If you think the number of unhoused Oregonians has been increasing, you would be right. More than 18,000 Oregonians are without a house, and more than 60% of Oregon’s unhoused population sleeps on the streets or in cars.
Federal data indicates that Oregon experienced one of the nation’s largest increases in houselessness between 2020 and 2022. (Note that the term “houseless” is used instead of “homeless” whenever possible to make the distinction between the physical structure of a house and the community of a home, and to respect people as unique individuals and not a stereotype.)
Serving the unhoused in Benton County and neighboring areas is a longstanding priority for hundreds of students studying in the College of Health.
Alumni and faculty, too, support organizations that serve the unhoused.
Public Health Instructor Ashley Vaughn serves on Unity Shelter’s Board of Directors; Human Development and Family Sciences Senior Instructor Tasha Galardi, human services internship coordinator, is vice president of the board for Corvallis Housing First; Kinesiology Associate Professor Will Massey runs a physical activity program for houseless youth with Jackson Street Youth Services; and Human Development and Family Sciences Associate Professor David Rothwell is on the board of Corvallis Housing First.
In Tasha’s course on families and poverty, students complete 15 hours of community work with local agencies that serve the unhoused. She says they often tell her that this unique offering is one of the most transformational experiences of their time in college. In some cases, students have become employees of these agencies.
Ellie Ruble, BS ’22, completed her practicum at the Corvallis Daytime Drop-In Center (CDDC) and now works there as a basic needs navigator, supporting individuals in navigating community resources and services. Marie Palmer, ‘23, who completed an internship at the CDDC, was recently accepted into the MSW program at Portland State University, where she will learn advanced skills to better serve the unhoused. Dietetics student Taylor Rink created a mobile kitchen classroom at Community Outreach Inc. to help residents improve their cooking skills.
Ellie witnessed her dad, a veteran with PTSD and bipolar disorder, struggle to get the mental health and financial support he needed, which led to him living in a tent.
“My experience with my dad and watching my mom support him painted a clear picture of how personal and systemic barriers make it hard for individuals to achieve success,” Ellie says. “We need to listen to the people who have lived or are living the experience of homelessness in order to identify the true changes that need to be made to aid in this crisis.”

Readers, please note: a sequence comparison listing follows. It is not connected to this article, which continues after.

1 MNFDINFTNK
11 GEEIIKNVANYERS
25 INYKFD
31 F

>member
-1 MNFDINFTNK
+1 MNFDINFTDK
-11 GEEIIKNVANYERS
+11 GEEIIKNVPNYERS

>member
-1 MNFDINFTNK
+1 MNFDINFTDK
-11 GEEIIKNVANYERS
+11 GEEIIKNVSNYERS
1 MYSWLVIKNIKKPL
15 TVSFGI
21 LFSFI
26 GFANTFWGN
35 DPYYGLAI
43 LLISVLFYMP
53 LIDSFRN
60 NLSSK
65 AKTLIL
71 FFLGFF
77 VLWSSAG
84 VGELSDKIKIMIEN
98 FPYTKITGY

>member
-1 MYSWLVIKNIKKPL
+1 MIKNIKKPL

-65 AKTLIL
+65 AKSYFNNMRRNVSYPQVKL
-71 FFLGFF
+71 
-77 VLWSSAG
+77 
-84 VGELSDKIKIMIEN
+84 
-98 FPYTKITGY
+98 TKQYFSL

Meeting basic needs
Mackenzie Ruff, pictured above, an HDFS major pursuing the human services option, was drawn to Community Outreach Inc. (COI) to complete her internship. She thought its scope of services would help introduce her to working in the human services field, and its mission of helping people help themselves resonated.
COI’s programs and services are designed to move families and individuals from crisis to stability. Services include housing, behavioral health support, medical and dental care, childcare and more.
After her internship, Mackenzie was hired by COI as a social service assistant (SSA).
“SSAs do safety checks to make sure everyone is OK, answer questions for clients, help enforce the rules, get live-in clients their medication, solve conflicts, make food boxes for people and more,” she says. “As an intern, you are allowed to observe or help out as long as you are with an employee at all times.”
While working at COI, Mackenzie says she’s learned how to recognize her biases. “Being able to talk to someone without making assumptions is a crucial step in helping them.”
She’s also come to recognize the potential challenges and rewards of a human services career.
“It’s hard to not let work interfere with your personal life, and it’s hard not to overinvest and care for people who are going through hard times.”
The flip side is that Mackenzie is able to make real change in someone’s life.
Support and stability
Ailiah Schafer, ’13, MPH ’21, pictured above, is currently the operations coordinator at Unity Shelter, a position she’s held since 2021 thanks in part to her MPH internship.
“When I started at Room at the Inn in 2017, it immediately surprised me how much I enjoyed working with adults and how I was able to build strong relationships and support individuals to find much needed stability,” she says.
Unity Shelter provides emergency shelter and transitional housing in a trauma-informed setting. It includes The Men’s Shelter, SafePlace, Room at the Inn (a women’s shelter) and Third Street Commons.
“Many individuals we serve are fleeing domestic violence, have a history of substance use, mental illness or chronic illness, have lost a job, are passing through town or are waiting for their apartment to be ready,” Ailiah says.
After graduating with her MPH, Ailiah wanted to take on administrative responsibilities so she could experience the strategic aspects of running a nonprofit.
Regions of the state where unsheltered houselessness are designated emergency areas include:
- Portland metro
- Multnomah County
- Washington County
- Clackamas County
- Central Oregon
- Eugene, Springfield and Lane counties